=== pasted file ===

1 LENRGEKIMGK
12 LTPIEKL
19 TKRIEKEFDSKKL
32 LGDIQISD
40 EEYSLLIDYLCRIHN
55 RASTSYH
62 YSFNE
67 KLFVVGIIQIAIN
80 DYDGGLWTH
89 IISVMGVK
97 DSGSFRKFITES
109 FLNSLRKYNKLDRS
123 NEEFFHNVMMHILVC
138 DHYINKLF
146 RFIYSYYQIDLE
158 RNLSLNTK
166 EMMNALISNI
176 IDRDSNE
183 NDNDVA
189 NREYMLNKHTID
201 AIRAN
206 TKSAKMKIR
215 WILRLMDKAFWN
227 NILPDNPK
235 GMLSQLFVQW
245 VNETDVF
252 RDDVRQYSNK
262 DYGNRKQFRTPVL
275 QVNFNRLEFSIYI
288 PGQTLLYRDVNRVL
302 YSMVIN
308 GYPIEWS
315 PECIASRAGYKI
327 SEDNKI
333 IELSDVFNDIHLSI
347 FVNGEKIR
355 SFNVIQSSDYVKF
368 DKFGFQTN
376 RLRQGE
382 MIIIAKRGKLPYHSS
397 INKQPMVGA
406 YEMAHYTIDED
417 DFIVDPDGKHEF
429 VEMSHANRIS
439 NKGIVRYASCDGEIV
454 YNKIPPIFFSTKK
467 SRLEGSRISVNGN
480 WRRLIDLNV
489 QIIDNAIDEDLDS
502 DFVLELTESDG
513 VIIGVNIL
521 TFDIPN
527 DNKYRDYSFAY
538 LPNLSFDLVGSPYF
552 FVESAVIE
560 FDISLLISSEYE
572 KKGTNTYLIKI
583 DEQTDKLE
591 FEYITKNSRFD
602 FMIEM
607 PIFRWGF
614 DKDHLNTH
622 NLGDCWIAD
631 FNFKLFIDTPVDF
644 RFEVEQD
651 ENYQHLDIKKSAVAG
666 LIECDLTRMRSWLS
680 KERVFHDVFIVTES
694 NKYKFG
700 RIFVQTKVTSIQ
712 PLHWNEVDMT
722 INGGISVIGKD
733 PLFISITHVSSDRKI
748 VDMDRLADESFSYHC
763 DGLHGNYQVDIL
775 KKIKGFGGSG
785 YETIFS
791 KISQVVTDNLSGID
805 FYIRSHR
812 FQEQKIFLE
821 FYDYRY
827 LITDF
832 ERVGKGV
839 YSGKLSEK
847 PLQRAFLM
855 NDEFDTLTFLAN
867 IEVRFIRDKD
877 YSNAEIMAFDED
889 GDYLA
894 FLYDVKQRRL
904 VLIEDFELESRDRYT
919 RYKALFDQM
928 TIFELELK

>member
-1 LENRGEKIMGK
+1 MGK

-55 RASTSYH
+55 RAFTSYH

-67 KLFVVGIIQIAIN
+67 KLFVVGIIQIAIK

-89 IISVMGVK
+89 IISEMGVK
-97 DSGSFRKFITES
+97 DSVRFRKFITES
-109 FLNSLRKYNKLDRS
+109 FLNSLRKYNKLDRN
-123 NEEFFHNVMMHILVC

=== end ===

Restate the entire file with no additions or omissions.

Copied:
1 LENRGEKIMGK
12 LTPIEKL
19 TKRIEKEFDSKKL
32 LGDIQISD
40 EEYSLLIDYLCRIHN
55 RASTSYH
62 YSFNE
67 KLFVVGIIQIAIN
80 DYDGGLWTH
89 IISVMGVK
97 DSGSFRKFITES
109 FLNSLRKYNKLDRS
123 NEEFFHNVMMHILVC
138 DHYINKLF
146 RFIYSYYQIDLE
158 RNLSLNTK
166 EMMNALISNI
176 IDRDSNE
183 NDNDVA
189 NREYMLNKHTID
201 AIRAN
206 TKSAKMKIR
215 WILRLMDKAFWN
227 NILPDNPK
235 GMLSQLFVQW
245 VNETDVF
252 RDDVRQYSNK
262 DYGNRKQFRTPVL
275 QVNFNRLEFSIYI
288 PGQTLLYRDVNRVL
302 YSMVIN
308 GYPIEWS
315 PECIASRAGYKI
327 SEDNKI
333 IELSDVFNDIHLSI
347 FVNGEKIR
355 SFNVIQSSDYVKF
368 DKFGFQTN
376 RLRQGE
382 MIIIAKRGKLPYHSS
397 INKQPMVGA
406 YEMAHYTIDED
417 DFIVDPDGKHEF
429 VEMSHANRIS
439 NKGIVRYASCDGEIV
454 YNKIPPIFFSTKK
467 SRLEGSRISVNGN
480 WRRLIDLNV
489 QIIDNAIDEDLDS
502 DFVLELTESDG
513 VIIGVNIL
521 TFDIPN
527 DNKYRDYSFAY
538 LPNLSFDLVGSPYF
552 FVESAVIE
560 FDISLLISSEYE
572 KKGTNTYLIKI
583 DEQTDKLE
591 FEYITKNSRFD
602 FMIEM
607 PIFRWGF
614 DKDHLNTH
622 NLGDCWIAD
631 FNFKLFIDTPVDF
644 RFEVEQD
651 ENYQHLDIKKSAVAG
666 LIECDLTRMRSWLS
680 KERVFHDVFIVTES
694 NKYKFG
700 RIFVQTKVTSIQ
712 PLHWNEVDMT
722 INGGISVIGKD
733 PLFISITHVSSDRKI
748 VDMDRLADESFSYHC
763 DGLHGNYQVDIL
775 KKIKGFGGSG
785 YETIFS
791 KISQVVTDNLSGID
805 FYIRSHR
812 FQEQKIFLE
821 FYDYRY
827 LITDF
832 ERVGKGV
839 YSGKLSEK
847 PLQRAFLM
855 NDEFDTLTFLAN
867 IEVRFIRDKD
877 YSNAEIMAFDED
889 GDYLA
894 FLYDVKQRRL
904 VLIEDFELESRDRYT
919 RYKALFDQM
928 TIFELELK

>member
-1 LENRGEKIMGK
+1 MGK

-55 RASTSYH
+55 RAFTSYH

-67 KLFVVGIIQIAIN
+67 KLFVVGIIQIAIK

-89 IISVMGVK
+89 IISEMGVK
-97 DSGSFRKFITES
+97 DSVRFRKFITES
-109 FLNSLRKYNKLDRS
+109 FLNSLRKYNKLDRN
-123 NEEFFHNVMMHILVC